Now I have a new super PC to play with, I can try out testing that wasn't practical on my old test machine. For example, seeing what really happens when you have more than ten client machines trying to access a queue on a remote workstation machine.

This limitation (10 connections) is discussed in this KB article:

183666 INFO: CAL and Connection Usage by MSMQ

MSMQ Independent Client (IDC)

An IDC has a limit of ten concurrent sessions (MSMQ and remote-read combined) with other IDCs. The IDCs do not count the outbound sessions with MSMQ Servers. The MSMQ Servers will count the IDC connection as noted above.

There is an additional caveat for Windows NT Workstation IDCs: Windows NT Workstation imposes a total limit of ten inbound connections to the computer. Therefore if other computers have non-MSMQ inbound connections to the workstation computer, the workstation limit will be reached before the MSMQ limit.

Now I haven't got round to learning how to use HyperV and frankly VirtualPC has all I need for this test. So I'm using the internal build of Windows Vista that came with the machine from the IT department as VirtualPC doesn't work on server products {mutter, mutter}. I've installed Windows Server 2008 on the box (dual boot) so I can migrate to HyperV when the time is right.

Here are a dozen Windows XP clients:

  • 1 to host the queue
  • 10 to make remote connections
  • 1 more to exceed the connection limit on the host


Ten machines are running a simple app that opens a queue on the host workstation and waits for messages. NETSTAT shows that the host (MSMQXP1) has opened two ports (2103 and 2105) to handle the resulting RPC traffic from each client ( through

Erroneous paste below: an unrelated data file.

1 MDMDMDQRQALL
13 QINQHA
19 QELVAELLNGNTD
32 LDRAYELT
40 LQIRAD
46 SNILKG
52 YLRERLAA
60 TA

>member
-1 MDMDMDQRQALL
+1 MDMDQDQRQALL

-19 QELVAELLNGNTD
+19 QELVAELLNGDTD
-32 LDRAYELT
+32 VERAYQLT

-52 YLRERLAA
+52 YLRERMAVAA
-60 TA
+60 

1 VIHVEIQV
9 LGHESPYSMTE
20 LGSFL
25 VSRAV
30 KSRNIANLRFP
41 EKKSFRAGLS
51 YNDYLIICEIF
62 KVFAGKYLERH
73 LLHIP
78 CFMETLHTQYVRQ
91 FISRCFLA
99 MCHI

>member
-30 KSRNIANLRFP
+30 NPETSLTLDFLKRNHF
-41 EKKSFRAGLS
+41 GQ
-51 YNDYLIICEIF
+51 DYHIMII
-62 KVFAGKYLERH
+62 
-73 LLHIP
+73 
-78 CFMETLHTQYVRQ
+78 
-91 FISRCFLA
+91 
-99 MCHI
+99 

On the 11th client, running the application returns a slightly misleading error:


According to Message Queuing Error and Information Codes:

Returned when the number of dependent clients served by a Message Queuing server reaches its upper limit.

Now we are not using any dependent clients or a server - they are all independent clients on workstations. What is happening, though, is that both dependent clients and remote queue access use the RPC protocol but there is only one error code generated when an RPC connection is rejected.

Interestingly, I can't seem to hit the additional caveat documented above in KB 183666. If I open up a file on the host machine instead from one of the connected clients, the 12th machine can open up the remote queue for a total of 11 connections:

Obviously there is more to this than meets the eye and more research is required. 

[[Edited 14th October, 2009]]

Here's a screenshot of outgoing queues on a Windows XP MSMQ client to demonstrate being able to send to only 10 other Windows XP MSMQ clients.